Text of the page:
Greg Hansen: ‘Mr. Football’ weighs on Oregon flippers, Khalil Tate’s Heisman chances and Arizona’s best coach
Dear Mr. Football: Do all of the football people who flipped from Arizona to Oregon have happy endings?
A: The first flipper, and the biggest, was Arizona coach Tex Oliver. His famous “Blue Brigade” teams went 32-11-4 at the UA from 1933-37, and in the final game of the ’37 season — 80 years ago this season — he stomped the favored Ducks 20-6 in Tucson.
A month after the game, Oregon fired its coach, Prink Callison — yes, Prink — and offered Oliver what was then an almost unheard of three-year contract for $18,000 to coach the Ducks. That yearly salary of $6,000, which is roughly $100,000 in today’s money, blew apart the salary structure of the old Pacific Coast Conference.
And that was even before Nike’s Phil Knight, who has showered the Ducks with gobs of money, was born.
Arizona was paying Oliver $4,500. Its booster group, the Towncats, had also rewarded Oliver for his 8-2 season of 1937 by giving him a new car. He took the car and drove to Oregon. How’d it work out? He went 24-28-3 and was fired.
Dear Mr. Football: How much do the TV networks value the Special K, Khalil Tate?
A: The pecking order for Saturday’s Pac-12 games went in this order:
1. ABC chose the UCLA-USC game.
2. ESPN picked the Utah-Washington game.
3. Fox took the Stanford-Cal game.
The Arizona-Oregon game was then defaulted to the Pac-12 Networks, which means you or someone you know won’t be able to punch it up on your cable system.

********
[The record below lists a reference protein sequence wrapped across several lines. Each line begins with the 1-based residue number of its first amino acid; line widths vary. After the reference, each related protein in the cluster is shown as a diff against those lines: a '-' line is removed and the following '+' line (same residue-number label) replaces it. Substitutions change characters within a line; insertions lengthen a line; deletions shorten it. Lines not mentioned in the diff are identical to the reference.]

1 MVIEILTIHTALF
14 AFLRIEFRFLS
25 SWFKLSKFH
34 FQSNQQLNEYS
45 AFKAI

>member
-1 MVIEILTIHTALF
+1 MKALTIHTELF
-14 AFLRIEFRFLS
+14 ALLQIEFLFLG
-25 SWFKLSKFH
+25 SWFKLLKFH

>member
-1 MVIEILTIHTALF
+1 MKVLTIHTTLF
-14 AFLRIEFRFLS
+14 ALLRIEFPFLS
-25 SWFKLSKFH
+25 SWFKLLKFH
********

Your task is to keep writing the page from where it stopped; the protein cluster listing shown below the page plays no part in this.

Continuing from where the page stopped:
According to sportsmediawatch.com, last week’s Arizona-Oregon State game drew 531,000 viewers on ESPN2 and ranked No. 17 of the 21 games monitored that day. The Pac-12 Networks, the SEC Network and the Big Ten Network aren’t measured. It trailed the Cincinnati-Temple game, for crying out loud.
Dear Mr. Football: Who’s the real Pac-12 Coach of the Year?
A: If you cast a ballot for Arizona offensive line coach Jim Michalczik, you’d be on the right track.
Except for Tate, Arizona’s offensive line is the strength of the club. It’s probable none of the starters will make the All-Pac-12 first team, or even close. The five starters include a walk-on biochemistry grad student, Christian Boettcher; a shot-putter from South Africa, Gerhard de Beer; an unheralded center from Phoenix, Nathan Eldridge, who was offered scholarships by South Dakota State and NAU; and two three-star prospects, guard Jacob Alsadek and left tackle Layth Friekh.